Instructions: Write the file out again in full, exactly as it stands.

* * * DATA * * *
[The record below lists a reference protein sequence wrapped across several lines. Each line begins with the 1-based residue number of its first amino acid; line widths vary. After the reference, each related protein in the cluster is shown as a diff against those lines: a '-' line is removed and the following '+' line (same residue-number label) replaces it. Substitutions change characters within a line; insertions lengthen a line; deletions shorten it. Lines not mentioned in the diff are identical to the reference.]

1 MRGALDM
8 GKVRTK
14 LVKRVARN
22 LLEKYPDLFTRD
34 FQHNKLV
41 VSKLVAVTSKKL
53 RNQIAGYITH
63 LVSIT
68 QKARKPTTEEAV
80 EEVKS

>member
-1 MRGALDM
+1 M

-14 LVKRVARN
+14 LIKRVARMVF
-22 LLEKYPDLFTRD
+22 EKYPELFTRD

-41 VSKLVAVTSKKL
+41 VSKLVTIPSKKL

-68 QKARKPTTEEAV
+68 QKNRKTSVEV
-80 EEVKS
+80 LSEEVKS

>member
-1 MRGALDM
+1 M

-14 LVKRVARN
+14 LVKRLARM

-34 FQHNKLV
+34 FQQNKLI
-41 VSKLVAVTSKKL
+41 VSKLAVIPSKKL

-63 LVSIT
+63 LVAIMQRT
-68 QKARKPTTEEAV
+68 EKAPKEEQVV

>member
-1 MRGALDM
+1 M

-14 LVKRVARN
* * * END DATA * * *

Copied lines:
[The record below lists a reference protein sequence wrapped across several lines. Each line begins with the 1-based residue number of its first amino acid; line widths vary. After the reference, each related protein in the cluster is shown as a diff against those lines: a '-' line is removed and the following '+' line (same residue-number label) replaces it. Substitutions change characters within a line; insertions lengthen a line; deletions shorten it. Lines not mentioned in the diff are identical to the reference.]

1 MRGALDM
8 GKVRTK
14 LVKRVARN
22 LLEKYPDLFTRD
34 FQHNKLV
41 VSKLVAVTSKKL
53 RNQIAGYITH
63 LVSIT
68 QKARKPTTEEAV
80 EEVKS

>member
-1 MRGALDM
+1 M

-14 LVKRVARN
+14 LIKRVARMVF
-22 LLEKYPDLFTRD
+22 EKYPELFTRD

-41 VSKLVAVTSKKL
+41 VSKLVTIPSKKL

-68 QKARKPTTEEAV
+68 QKNRKTSVEV
-80 EEVKS
+80 LSEEVKS

>member
-1 MRGALDM
+1 M

-14 LVKRVARN
+14 LVKRLARM

-34 FQHNKLV
+34 FQQNKLI
-41 VSKLVAVTSKKL
+41 VSKLAVIPSKKL

-63 LVSIT
+63 LVAIMQRT
-68 QKARKPTTEEAV
+68 EKAPKEEQVV

>member
-1 MRGALDM
+1 M

-14 LVKRVARN